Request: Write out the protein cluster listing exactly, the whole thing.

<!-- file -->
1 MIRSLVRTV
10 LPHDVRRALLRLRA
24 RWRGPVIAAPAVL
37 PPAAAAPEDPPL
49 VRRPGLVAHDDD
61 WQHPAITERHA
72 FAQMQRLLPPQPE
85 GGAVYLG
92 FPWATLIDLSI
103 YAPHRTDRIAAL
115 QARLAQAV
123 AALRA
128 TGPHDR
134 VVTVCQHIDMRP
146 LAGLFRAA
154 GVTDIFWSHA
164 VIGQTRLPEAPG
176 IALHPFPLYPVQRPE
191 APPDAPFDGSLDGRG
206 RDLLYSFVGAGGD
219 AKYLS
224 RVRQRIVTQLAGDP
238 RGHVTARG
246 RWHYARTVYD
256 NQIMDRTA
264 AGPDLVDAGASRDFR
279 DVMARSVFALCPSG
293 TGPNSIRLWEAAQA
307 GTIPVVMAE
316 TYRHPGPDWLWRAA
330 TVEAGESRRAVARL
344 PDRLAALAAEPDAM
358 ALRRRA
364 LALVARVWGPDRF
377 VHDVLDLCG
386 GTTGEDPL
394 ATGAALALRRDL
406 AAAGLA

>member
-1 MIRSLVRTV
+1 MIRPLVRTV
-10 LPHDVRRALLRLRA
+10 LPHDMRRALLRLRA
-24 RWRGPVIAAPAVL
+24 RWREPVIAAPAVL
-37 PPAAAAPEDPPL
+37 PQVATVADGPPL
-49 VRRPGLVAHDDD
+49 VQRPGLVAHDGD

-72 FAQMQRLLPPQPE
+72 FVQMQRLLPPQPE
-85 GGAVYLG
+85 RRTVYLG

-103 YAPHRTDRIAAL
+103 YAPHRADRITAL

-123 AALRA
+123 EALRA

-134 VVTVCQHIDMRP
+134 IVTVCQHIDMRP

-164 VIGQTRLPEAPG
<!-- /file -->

1 MIRSLVRTV
10 LPHDVRRALLRLRA
24 RWRGPVIAAPAVL
37 PPAAAAPEDPPL
49 VRRPGLVAHDDD
61 WQHPAITERHA
72 FAQMQRLLPPQPE
85 GGAVYLG
92 FPWATLIDLSI
103 YAPHRTDRIAAL
115 QARLAQAV
123 AALRA
128 TGPHDR
134 VVTVCQHIDMRP
146 LAGLFRAA
154 GVTDIFWSHA
164 VIGQTRLPEAPG
176 IALHPFPLYPVQRPE
191 APPDAPFDGSLDGRG
206 RDLLYSFVGAGGD
219 AKYLS
224 RVRQRIVTQLAGDP
238 RGHVTARG
246 RWHYARTVYD
256 NQIMDRTA
264 AGPDLVDAGASRDFR
279 DVMARSVFALCPSG
293 TGPNSIRLWEAAQA
307 GTIPVVMAE
316 TYRHPGPDWLWRAA
330 TVEAGESRRAVARL
344 PDRLAALAAEPDAM
358 ALRRRA
364 LALVARVWGPDRF
377 VHDVLDLCG
386 GTTGEDPL
394 ATGAALALRRDL
406 AAAGLA

>member
-1 MIRSLVRTV
+1 MIRPLVRTV
-10 LPHDVRRALLRLRA
+10 LPHDMRRALLRLRA
-24 RWRGPVIAAPAVL
+24 RWREPVIAAPAVL
-37 PPAAAAPEDPPL
+37 PQVATVADGPPL
-49 VRRPGLVAHDDD
+49 VQRPGLVAHDGD

-72 FAQMQRLLPPQPE
+72 FVQMQRLLPPQPE
-85 GGAVYLG
+85 RRTVYLG

-103 YAPHRTDRIAAL
+103 YAPHRADRITAL

-123 AALRA
+123 EALRA

-134 VVTVCQHIDMRP
+134 IVTVCQHIDMRP

-164 VIGQTRLPEAPG